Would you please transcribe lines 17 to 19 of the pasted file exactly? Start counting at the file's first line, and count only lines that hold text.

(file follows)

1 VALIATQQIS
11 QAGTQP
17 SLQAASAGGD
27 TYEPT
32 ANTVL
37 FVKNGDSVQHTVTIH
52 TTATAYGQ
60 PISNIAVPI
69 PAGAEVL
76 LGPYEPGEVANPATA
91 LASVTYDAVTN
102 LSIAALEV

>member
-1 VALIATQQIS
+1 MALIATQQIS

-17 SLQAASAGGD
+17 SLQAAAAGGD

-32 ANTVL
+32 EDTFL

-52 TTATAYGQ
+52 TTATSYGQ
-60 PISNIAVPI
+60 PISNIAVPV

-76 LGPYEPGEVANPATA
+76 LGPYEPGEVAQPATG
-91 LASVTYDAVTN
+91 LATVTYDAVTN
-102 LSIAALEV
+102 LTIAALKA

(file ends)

+17 SLQAAAAGGD

-32 ANTVL
+32 EDTFL